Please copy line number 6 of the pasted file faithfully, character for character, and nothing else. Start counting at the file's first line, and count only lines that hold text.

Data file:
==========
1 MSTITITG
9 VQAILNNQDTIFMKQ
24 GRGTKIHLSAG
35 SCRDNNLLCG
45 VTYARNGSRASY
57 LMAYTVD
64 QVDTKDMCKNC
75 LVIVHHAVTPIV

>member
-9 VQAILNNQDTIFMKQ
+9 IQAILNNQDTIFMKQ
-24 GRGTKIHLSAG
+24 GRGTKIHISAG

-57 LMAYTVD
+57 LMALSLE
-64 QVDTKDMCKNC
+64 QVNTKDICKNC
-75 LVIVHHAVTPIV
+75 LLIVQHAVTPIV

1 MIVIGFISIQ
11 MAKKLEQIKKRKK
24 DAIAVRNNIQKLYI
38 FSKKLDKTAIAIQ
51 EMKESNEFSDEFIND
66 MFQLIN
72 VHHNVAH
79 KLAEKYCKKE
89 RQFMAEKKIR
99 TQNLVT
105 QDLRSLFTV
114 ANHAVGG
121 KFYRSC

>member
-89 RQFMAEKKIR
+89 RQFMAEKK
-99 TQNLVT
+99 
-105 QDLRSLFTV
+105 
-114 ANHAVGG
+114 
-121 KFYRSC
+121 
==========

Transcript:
57 LMAYTVD